Mariola Espinosa

History of Disease, Medicine, and Public Health


I am Associate Professor in the Department of History at the University of Iowa and affiliated faculty in the in the Program in Bioethics and Humanities at the Carver College of Medicine. My specialization is in the history of medicine and public health in the Caribbean and Latin America, as well as in histories of empire and disease, race and medicine, and transnational medical practices. I am currently working on a book project on yellow fever knowledge beyond the boundaries of empire in the Caribbean. From 2017 to 2020 I served as the Director of the Global Health Studies Program. During that time, I led a new undergraduate major which, in those three years, became incredibly popular as an intellectual and professional home among under-represented students at the University of Iowa. In that position I advocated for recruitment of interdisciplinary faculty alongside other departments in the College of Liberal Arts.

Presentations on Pandemics

Recent Publications

Mariola Espinosa, Reinaldo Funes Monzote, Mónica García, Ana Carolina Vimieiros Gomes, Vivek Neelakantan, Oluwatoyin Oduntan, Okezi T. Otovo, Patricia Palma, and Rodrigo Turin, “History, Historians and the COVID-19 Pandemic”, debate edited by Anne-Emanuelle Birn and Gilberto Hochman, Topoi-Revista de História 22:48 (Sept.-Dec. 2021), 622-654.

“Fièvre jaune et différentiels d’immunité et de mortalité,” in Épidémies et rapports sociaux. Toulouse: Éditions de l’Asymétrie, 2021.

“Revisiting ‘What Is an Epidemic?’ in the Time of COVID-19: Lessons from the History of Latin American Public Health,” Bulletin of the History of Medicine, 94:4 (Winter 2020): 627-636.

“New Directions in the History of Cuban Medicine and Public Health: Introduction to the Dossier,” Cuban Studies, 45 (February 2017): 275-279. Electronic copy available here.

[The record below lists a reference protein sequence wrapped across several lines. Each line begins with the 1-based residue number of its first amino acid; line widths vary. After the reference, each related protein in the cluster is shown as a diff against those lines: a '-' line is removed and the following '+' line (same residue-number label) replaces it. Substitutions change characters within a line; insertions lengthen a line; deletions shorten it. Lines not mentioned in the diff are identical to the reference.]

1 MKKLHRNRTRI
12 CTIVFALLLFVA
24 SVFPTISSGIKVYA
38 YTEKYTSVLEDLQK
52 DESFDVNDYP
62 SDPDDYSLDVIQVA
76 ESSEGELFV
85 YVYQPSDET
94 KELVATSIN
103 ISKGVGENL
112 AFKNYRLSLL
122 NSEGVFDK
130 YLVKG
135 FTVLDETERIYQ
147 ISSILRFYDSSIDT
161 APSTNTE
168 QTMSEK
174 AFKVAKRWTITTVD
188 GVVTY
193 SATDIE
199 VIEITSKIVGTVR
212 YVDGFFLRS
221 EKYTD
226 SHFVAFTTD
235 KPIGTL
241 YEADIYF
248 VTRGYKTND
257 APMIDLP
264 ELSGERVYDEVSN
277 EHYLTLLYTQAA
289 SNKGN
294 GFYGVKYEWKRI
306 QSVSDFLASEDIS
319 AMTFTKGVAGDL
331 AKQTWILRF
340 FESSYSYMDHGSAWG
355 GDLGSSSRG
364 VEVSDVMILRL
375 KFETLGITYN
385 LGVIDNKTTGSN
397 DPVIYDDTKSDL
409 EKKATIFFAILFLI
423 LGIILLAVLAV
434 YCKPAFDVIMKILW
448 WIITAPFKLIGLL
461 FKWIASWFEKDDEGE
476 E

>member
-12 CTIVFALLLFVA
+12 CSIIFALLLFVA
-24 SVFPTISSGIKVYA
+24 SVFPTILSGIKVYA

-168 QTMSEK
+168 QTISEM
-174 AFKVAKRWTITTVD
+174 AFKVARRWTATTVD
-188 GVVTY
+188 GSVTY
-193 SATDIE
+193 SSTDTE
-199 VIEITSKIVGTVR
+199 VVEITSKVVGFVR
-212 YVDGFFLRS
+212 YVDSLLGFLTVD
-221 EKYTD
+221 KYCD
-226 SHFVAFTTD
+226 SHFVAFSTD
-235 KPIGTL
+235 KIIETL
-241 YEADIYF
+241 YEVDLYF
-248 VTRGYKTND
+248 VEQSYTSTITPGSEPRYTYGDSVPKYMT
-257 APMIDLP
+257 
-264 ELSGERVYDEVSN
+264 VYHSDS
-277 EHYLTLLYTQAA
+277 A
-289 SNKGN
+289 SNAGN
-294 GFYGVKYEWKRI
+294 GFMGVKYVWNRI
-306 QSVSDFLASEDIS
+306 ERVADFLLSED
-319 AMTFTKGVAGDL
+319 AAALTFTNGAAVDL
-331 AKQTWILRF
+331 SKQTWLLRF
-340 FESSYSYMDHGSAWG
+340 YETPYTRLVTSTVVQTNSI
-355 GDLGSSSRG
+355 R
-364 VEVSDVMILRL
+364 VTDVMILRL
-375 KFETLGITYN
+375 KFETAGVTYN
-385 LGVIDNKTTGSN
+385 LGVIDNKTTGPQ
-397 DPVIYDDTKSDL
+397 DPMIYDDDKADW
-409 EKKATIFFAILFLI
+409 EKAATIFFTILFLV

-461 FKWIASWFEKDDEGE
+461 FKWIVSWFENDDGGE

“The Question of Racial Immunity to Yellow Fever in History and Historiography,” Social Science History, 38:4 (Fall/Winter 2014): 437-453. (Published online June 17, 2015.) Electronic copy of the journal available here.

“Los orígenes caribeños del Sistema Nacional de Salud Pública en los Estados Unidos. Una aproximación global a la historia de la medicina y de la salud pública en Latinoamérica [The Caribbean origins of the National Public Health System in the USA: a global approach to the history of medicine and public health in Latin America]”, História, ciências, saúde-Manguinhos 22:1 (jan./mar. 2015): 241-53. PubMed PMID: 25742109.

“Globalizing the History of Disease, Medicine, and Public Health in Latin America,” Isis, 104:4 (December 2013); 798-806. PubMed PMID 24783496.


I teach undergraduate and graduate courses on the history of Cuba; disease, public health, and empire; the history of medicine and public health in Latin America; disease in the Caribbean; global history of Latin American science and medicine; and global history of science, race, and medicine. Information about courses can be found in MyUI. Current students can access the course website on ICON. Pushed by the sudden changes in pedagogy forced by the COVID-19 pandemic in the Spring of 2020 I joined fellow Latin Americanist colleagues nationwide in the Chacra Collective for the history and culture of the region of the Americas. We share our expertise and provide each other collaborative pedagogical support.